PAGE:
Make Your Key Facts Stickier: Five Ways

June 10th, 2021|Persuasive Litigator (Persuasion Strategies)|

By Dr. Ken Broda-Bahm: In complex civil litigation, there’s a lot to manage: a huge wealth of people, events, documents and detail to encourage your fact finders to know and remember. All of them, or nearly all of them, will be important. But some need to stand out. If you’re able to really nail down a key fact, it can serve as the North Star for your fact finders, whether they’re jurors or a judge, arbitrator, or mediator. So, how do you nail it down and ensure that it isn’t lost? You can tell them, “This is important”, but that

Is one expert offering multiple points more persuasive than multiple experts offering distinct points? Online Jury Research Update

June 4th, 2021|ComCon (Kathy Kellermann Communication Consulting)|

Judges often limit the number and kinds of experts who can testify at trial, paying particular attention to repetition of information across experts. Nonetheless, attorneys often still can choose to diffuse needed expert testimony across multiple expert witnesses or concentrate needed expertise within one (usually multidisciplinary) expert witness. The choice matters. Harkins and Petty (1981, 1987) conducted numerous experiments focusing on the persuasiveness of (a) multiple versus single sources of information (b) making either one or multiple arguments (c) in favor of proposals participants strongly oppose...

Note the Progress and the Challenge in Courtroom Attitudes Toward Gay Litigants

June 3rd, 2021|Persuasive Litigator (Persuasion Strategies)|

By Dr. Ken Broda-Bahm: As we enter Pride Month, it’s a good time to reflect on where we are. President Biden recently announced a renewed push for full legal equality for LGBTQ individuals, but that takes place against a background of continuing bias, including a new legal focus in many states on rolling back civil rights protections. There are battles that are being fought in the statehouses and halls of Congress, in people’s hearts and minds, and that is where there’s been a great deal of evolution in the past few years. Looking at the levels of social and interpersonal bias,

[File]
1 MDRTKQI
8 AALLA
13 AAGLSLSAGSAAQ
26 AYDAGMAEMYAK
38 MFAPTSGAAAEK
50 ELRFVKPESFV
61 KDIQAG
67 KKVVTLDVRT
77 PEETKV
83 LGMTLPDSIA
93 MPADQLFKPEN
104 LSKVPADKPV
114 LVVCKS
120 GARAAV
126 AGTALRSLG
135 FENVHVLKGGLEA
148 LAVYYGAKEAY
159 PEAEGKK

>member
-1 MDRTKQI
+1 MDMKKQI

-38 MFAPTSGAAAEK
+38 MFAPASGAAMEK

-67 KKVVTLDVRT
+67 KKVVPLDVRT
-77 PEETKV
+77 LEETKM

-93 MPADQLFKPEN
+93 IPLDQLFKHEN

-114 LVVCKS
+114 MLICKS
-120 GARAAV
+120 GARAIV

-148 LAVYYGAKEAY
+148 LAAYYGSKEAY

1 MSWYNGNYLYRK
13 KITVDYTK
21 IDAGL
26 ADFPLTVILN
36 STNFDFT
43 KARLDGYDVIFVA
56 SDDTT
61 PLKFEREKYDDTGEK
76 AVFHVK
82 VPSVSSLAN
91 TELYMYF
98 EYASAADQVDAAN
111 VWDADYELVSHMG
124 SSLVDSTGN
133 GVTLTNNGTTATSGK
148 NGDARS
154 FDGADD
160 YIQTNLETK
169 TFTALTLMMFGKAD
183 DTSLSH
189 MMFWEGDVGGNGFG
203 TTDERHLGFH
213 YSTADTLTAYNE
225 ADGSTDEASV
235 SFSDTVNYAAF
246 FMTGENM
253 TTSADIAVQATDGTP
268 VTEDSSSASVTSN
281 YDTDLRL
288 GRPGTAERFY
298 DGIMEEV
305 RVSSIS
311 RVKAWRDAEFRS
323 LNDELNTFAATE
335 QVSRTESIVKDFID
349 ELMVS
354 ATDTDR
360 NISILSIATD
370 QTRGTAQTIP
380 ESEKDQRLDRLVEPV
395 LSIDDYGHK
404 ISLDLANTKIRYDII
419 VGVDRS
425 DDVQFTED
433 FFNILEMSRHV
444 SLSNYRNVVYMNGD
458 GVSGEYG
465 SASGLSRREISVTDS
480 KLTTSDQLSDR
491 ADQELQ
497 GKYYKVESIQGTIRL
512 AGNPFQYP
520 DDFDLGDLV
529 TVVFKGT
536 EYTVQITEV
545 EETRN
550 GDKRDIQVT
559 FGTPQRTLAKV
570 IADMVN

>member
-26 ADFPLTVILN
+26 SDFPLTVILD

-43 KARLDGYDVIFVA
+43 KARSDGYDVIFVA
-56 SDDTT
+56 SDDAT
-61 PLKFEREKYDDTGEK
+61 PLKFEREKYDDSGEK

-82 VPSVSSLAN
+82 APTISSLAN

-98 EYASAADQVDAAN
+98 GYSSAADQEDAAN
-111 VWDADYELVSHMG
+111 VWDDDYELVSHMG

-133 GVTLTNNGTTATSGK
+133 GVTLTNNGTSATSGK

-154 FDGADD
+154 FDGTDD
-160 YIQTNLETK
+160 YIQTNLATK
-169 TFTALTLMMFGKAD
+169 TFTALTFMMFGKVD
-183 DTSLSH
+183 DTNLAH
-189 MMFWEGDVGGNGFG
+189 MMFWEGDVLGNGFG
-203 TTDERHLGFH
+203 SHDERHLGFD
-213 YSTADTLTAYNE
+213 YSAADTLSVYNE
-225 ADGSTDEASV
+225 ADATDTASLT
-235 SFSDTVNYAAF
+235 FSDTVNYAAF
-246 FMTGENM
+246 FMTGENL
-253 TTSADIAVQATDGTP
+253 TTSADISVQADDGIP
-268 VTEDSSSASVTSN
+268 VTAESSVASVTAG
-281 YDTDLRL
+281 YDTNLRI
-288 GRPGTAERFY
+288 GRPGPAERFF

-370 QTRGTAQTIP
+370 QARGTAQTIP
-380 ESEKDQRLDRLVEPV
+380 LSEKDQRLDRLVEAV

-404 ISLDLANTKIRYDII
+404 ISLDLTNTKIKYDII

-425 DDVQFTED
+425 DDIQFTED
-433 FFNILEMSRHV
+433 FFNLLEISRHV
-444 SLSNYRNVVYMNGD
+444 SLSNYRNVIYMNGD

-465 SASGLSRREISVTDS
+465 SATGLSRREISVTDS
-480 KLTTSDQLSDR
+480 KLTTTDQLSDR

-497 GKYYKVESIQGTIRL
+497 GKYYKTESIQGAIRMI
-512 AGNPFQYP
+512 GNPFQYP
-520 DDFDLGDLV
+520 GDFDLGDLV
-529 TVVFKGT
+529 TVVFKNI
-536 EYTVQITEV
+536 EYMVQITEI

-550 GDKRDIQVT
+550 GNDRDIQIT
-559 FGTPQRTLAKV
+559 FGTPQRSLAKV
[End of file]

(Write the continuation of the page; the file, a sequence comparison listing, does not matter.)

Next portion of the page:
Making the Damn Feather Weigh More: Reframing Common Burden of Proof Arguments By Plaintiffs

June 1st, 2021|The Sound Jury Library (Sound Jury Consulting)|

“If you end up saying to yourself, I just don’t know, but it might be, then we’ve met our burden.” While I’ve listened to both plaintiff and defense attorneys frame their take on the burden of proof for years, this one made me go “hmmmm.” While the feather on the scale and the claim that you only need to be one tiny decimal point above 50% to vote for the plaintiff are tried and true plaintiff framing devices, this one struck me differently. I realized it was the additional phrase, “I just don’t know.” If you stop at that point,

What Causes “Nuclear Verdicts”? – Part 2

June 1st, 2021|Litigation Insights|

In Part 1, we discussed the major narrative-framing strategies plaintiffs employ to coax jurors into awarding massive damages. However, a number of additional psychological and case-specific factors are at play, and these are just as important to keep in mind as you weigh the risks of encountering a nuclear verdict – and your potential counterstrategies. Psychological Factors That Influence Nuclear Verdicts Anchoring The amount jurors award in damages, after finding for a plaintiff, is almost always influenced by the amount of the demand. In psychological terms, we call that “anchoring.” Anchoring and adjustment are psychological heuristics, or shortcuts, that influence how

Trust the Norming Effect of Deliberations

May 31st, 2021|Persuasive Litigator (Persuasion Strategies)|

By Dr. Ken Broda-Bahm: Critics of the jury system, or simply those who are nervous about taking part, will sometimes characterize a jury’s result as a kind of crap shoot. The feeling is that they’re inconsistent, and subject to the idiosyncrasies of group influence. “A jury can do anything,” I’ve sometimes heard counsel tell their clients. That is an attitude that can make attorneys and clients less trusting in the deliberation process, and more conservative than they ought to be about going to trial. That fear can sometimes put its thumb on the scale in favor of an unwise settlement.  It